Warren Street Wealth Advisors has worked with employee ESOP shares before and executed NUA strategies. Contact Us today and schedule a free consultation on how to best handle your ESOP shares.
- This item is only used as an illustration of the strategy. Illustration does not indicate how all tax liabilities could play out. All investments carry specific risks and please consult your financial professional before making investment decisions.
Warren Street Wealth Advisors are not Certified Public Accountants (CPA), and this is not considered personal or actionable advice. Please consult with your accountant or financial professional for further guidance on whether an NUA strategy is right for you.
Disclosure: Joe Occhipinti is an Investment Advisor Representative of Warren Street Wealth Advisors, a Registered Investment Advisor. The information posted here represents his opinions and is not meant as personal or actionable advice to any individual, corporation, or other entity. Any investments discussed carry unique risks and should be carefully considered and reviewed by you and your financial professional. Nothing in this commentary is a solicitation to buy, or sell, any securities, or an attempt to furnish personal investment advice. We may hold securities referenced in the blog and due to the static nature of content, those securities held may change over time and trades may be contrary to outdated posts.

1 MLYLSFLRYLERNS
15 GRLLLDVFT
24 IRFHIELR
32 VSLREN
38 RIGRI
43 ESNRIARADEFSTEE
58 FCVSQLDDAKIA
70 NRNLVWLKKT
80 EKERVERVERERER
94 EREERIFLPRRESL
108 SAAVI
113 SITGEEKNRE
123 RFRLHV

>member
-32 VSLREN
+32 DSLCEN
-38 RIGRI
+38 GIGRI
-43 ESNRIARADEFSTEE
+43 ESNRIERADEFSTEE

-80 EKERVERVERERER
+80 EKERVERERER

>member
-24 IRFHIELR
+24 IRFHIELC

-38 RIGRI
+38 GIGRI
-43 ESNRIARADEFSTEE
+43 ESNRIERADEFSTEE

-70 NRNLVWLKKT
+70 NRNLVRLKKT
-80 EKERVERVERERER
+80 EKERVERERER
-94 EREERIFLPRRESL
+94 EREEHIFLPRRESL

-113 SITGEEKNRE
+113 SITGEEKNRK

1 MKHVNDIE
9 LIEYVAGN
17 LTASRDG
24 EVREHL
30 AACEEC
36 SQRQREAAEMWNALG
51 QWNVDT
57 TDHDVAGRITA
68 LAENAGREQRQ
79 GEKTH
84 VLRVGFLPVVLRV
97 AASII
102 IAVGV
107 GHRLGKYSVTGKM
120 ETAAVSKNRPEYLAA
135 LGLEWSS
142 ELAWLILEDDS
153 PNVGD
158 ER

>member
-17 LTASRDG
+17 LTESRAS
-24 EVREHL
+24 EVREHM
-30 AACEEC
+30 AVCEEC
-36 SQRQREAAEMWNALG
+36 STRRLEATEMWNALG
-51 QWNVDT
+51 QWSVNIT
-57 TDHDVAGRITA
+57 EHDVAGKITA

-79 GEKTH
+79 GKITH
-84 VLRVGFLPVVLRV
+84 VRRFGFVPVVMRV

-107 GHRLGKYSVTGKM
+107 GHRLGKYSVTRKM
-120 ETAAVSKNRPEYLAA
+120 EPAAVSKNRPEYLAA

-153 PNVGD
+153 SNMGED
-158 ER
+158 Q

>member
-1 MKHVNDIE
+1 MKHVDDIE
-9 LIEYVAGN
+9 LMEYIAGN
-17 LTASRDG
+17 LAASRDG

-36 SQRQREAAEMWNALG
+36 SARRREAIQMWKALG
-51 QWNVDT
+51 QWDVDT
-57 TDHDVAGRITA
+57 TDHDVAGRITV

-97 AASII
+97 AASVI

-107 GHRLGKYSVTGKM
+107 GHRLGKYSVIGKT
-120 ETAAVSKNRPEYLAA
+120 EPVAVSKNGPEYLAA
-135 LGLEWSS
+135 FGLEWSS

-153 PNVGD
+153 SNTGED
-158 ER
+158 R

Chartered Financial Analyst
Certified Financial Planner®
Founding Partner & CIO
Warren Street Wealth Advisors
I know, I know, you’d rather be thinking about the holidays than taxes. Consider us The Grinch for even bringing this up, however, the timing is important. As the years draws to a close it is important that you consider year end tax planning before 2017 strikes our calendars.
Here are the some of the biggest items for consideration for an investor before year end:
1) Changes to the tax code?
There were no significant changes to tax law from 2015 to 2016, prepare for much of the same for your 2016 filing.
2) Don’t forget your RMDs (Required Minimum Distribution)